In the stunning wake of the racist, homophobic assault against “Empire” star Jussie Smollett, which took place on January 29, the cast and crew of the hit Fox television series were thunderstruck by its suddenness and savagery. While on a food run after a long-delayed flight from New York, Smollett, 36, was ambushed on a wind-swept alley in Chicago’s Streeterville section by two assailants, who allegedly asked him, “are you that n***** Empire f****t?” before dousing him with bleach, wrapping a noose around his neck, and fracturing one of his ribs. As the assailants fled, Smollett recalled to police, they yelled, “this is [Trump slogan] MAGA country,” adding a harsh political undercurrent to their violence. Following the incident, a battered Smollett made his way to a local hospital, where he was treated and released. Lee Daniels, the show’s creator, issued an angry denunciation of the attack, saying it was “just another f*cking day in America”. That furious postscript highlighted a unique aspect of this frightening case: in art, as in life, Smollett’s “Empire” character is an out, gay artist.

“There are definite parallels here for Jussie,” Michael (Mikey Everything) Nelson, set coordinator (with 4 Star Casting) for the show, tells The Hollywood Digest. “Jamal’s life has elements of Jussie’s life in it.” As Jamal Lyons, Jussie portrays the out, gay son of a recording industry mogul, who strives to pursue his career in an often hostile, homophobic industry. Jamal faces the same struggles as a gay man of color, that Jussie does in the real world. “I think that storyline is a deliberate one,” Nelson observes, meant to emphasize the challenges of being Black and gay in today’s world. The recent attack crystallizes an early episode of “Empire” in which we see a flashback depicting family patriarch Lucious (Terrence Howard) lambasting his son’s homosexuality. In the series, Jamal eventually overcomes this traumatic experience, just as Jussie must now recover from his brutal ordeal. “When I heard about what happened, my stomach sank,” Nelson, a Chicago native who arranges and styles background actors on “Empire”, recalls. “I felt horrible. The “Empire” family was, of course, devastated.”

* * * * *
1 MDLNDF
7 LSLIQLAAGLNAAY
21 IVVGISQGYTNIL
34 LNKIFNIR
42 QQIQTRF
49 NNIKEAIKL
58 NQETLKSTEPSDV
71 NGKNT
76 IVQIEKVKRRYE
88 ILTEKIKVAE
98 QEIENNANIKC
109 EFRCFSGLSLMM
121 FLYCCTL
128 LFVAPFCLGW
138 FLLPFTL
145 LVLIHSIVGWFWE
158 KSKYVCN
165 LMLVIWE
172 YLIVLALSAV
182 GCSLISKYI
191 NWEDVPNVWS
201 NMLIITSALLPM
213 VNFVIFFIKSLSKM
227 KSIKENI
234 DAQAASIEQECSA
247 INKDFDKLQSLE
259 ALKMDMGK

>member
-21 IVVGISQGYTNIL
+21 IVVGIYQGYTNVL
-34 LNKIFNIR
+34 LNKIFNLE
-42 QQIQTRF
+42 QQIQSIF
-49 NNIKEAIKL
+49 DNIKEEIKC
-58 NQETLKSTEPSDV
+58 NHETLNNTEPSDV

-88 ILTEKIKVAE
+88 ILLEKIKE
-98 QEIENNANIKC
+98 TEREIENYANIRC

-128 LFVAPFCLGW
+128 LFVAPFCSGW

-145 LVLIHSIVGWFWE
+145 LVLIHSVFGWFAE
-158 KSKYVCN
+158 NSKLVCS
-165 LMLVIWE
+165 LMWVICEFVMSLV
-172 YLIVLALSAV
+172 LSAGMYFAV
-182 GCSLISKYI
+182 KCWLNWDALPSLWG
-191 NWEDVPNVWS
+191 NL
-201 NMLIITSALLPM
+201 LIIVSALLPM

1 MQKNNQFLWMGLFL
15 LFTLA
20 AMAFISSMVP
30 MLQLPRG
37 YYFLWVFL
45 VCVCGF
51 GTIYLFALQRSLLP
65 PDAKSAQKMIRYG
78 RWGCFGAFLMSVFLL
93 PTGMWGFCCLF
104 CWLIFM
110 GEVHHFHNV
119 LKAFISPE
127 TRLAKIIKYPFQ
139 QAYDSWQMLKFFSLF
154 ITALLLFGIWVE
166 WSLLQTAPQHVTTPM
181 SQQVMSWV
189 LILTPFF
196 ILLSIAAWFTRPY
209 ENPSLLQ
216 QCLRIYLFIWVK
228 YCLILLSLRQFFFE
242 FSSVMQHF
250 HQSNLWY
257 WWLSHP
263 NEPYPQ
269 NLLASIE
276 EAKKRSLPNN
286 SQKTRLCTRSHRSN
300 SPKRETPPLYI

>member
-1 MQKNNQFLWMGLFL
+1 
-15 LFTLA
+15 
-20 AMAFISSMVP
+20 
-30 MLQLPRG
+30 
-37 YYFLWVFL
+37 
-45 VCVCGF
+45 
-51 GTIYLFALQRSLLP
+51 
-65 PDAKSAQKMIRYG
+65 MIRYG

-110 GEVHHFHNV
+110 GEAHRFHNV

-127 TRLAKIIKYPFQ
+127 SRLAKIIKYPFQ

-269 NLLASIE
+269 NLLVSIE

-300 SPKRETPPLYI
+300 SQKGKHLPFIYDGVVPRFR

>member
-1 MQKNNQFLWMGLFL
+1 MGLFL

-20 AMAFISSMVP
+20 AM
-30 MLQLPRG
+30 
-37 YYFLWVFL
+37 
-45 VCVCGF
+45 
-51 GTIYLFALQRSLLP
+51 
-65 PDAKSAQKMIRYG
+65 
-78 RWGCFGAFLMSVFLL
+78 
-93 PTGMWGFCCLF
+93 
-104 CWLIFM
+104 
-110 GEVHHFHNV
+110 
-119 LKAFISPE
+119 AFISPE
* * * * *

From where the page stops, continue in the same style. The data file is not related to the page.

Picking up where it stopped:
The parallels don’t end at the studio door for Nelson, who is himself among the first hip-hop artists to come out of the closet. As Mikey Everything, he has signed up with the venerable Trax Records label, for this month’s release of “Freak Somebody”, his hot new single. “This is also a path that I walk,” Nelson explains, “and I walk it as I really am”. Like Jussie and Jamal, he knows the road will have bumps, twists, and turns, but he is steadfast in his desire to see it through to stardom. “I can only go forward,” Nelson, 36, reflects. If there is perhaps a cautionary tale in the story of Jussie’s terrifying experience—and there are many warnings, from the need for better artist security, to the reality that we live in a dangerous political climate—There is, in both Jussie’s and Mikey’s perseverance, a sign of hope. Smollett is going ahead with a scheduled LA concert on February 2, despite his injuries, and Nelson is pressing ahead at both “Empire” and his own stage. That’s a hallmark of the strength the LGBTQ community has always found in the face of adversity, as Smollett himself noted in a public statement about the attack. “My body is strong, but my soul is stronger,” Smollett declared, “I’m OK.”

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